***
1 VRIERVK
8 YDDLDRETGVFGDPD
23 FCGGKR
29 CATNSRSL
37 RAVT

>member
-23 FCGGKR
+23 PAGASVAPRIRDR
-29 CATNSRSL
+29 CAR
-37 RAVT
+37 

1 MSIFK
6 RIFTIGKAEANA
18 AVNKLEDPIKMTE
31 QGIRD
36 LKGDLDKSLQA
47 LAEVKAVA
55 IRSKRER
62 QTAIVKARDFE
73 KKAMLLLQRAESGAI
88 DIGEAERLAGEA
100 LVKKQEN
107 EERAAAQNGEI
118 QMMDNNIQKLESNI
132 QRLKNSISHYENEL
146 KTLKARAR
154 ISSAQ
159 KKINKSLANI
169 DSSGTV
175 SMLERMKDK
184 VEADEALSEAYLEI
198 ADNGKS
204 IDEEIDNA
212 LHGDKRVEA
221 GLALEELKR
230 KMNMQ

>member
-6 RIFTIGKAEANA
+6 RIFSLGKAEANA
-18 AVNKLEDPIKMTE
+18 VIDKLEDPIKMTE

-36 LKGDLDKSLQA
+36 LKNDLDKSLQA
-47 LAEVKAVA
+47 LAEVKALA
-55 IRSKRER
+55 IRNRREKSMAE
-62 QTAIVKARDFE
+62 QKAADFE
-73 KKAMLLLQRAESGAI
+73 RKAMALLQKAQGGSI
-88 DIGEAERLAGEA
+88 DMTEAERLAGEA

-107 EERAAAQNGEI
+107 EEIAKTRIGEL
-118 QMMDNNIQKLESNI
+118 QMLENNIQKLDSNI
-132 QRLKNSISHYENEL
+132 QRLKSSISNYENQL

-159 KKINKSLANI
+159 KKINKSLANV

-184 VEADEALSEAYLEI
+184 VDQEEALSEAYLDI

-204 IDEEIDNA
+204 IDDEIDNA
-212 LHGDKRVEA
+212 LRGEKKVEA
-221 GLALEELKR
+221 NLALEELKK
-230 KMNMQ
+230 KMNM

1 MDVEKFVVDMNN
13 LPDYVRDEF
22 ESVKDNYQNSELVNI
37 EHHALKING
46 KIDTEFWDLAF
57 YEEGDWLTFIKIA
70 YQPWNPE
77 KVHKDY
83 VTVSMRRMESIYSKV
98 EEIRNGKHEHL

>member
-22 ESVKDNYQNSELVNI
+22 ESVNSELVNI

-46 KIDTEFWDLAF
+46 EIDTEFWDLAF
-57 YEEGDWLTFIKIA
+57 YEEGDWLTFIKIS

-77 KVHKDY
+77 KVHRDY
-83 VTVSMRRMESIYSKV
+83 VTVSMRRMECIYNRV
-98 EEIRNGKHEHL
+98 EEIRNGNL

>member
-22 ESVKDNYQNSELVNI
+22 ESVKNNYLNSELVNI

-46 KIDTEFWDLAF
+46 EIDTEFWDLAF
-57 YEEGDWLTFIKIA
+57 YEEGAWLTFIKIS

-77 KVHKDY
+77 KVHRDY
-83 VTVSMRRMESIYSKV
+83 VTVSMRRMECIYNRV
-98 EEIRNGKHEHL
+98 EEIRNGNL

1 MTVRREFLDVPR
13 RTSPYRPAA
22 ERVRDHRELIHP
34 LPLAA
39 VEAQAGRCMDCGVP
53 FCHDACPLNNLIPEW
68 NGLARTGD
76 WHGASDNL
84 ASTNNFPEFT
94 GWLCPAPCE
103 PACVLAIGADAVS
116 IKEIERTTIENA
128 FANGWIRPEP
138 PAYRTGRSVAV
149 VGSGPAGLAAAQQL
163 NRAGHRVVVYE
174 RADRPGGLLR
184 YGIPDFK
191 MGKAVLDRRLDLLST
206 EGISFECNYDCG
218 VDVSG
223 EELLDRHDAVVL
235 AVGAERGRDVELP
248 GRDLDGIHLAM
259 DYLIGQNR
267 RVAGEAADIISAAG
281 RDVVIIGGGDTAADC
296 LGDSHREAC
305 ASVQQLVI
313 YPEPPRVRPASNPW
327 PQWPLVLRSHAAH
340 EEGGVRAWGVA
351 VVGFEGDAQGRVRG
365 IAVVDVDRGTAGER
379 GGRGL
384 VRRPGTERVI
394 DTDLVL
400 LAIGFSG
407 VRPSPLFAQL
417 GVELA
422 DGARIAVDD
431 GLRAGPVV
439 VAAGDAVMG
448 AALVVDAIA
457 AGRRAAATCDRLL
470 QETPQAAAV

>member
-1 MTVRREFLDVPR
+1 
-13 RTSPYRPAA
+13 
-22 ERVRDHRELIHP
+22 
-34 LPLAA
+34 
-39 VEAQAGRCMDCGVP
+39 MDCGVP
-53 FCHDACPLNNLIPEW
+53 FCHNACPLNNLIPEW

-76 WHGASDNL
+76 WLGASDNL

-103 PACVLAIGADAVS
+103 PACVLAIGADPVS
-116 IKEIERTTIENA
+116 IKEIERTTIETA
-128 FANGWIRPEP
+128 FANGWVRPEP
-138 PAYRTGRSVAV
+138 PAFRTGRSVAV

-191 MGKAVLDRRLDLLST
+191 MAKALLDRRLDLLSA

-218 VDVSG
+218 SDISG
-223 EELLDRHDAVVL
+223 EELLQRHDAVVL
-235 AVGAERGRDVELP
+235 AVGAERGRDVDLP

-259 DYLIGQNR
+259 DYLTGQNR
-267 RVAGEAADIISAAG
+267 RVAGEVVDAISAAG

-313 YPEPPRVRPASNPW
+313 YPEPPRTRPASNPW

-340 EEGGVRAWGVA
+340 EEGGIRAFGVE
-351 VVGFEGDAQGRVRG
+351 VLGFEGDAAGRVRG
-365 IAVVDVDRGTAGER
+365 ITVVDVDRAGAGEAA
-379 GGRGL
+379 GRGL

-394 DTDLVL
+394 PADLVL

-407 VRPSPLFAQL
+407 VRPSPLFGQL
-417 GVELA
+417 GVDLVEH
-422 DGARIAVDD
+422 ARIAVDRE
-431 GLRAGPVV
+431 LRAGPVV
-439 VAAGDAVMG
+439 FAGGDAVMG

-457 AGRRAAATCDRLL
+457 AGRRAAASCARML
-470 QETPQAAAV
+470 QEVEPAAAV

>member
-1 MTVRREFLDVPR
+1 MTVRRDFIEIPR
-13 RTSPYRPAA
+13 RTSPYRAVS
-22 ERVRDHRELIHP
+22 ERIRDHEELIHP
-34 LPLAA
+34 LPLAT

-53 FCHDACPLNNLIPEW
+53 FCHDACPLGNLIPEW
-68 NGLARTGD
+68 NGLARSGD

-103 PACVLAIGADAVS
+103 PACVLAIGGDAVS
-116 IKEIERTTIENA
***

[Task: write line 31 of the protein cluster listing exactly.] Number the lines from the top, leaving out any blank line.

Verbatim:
175 SMLERMKDK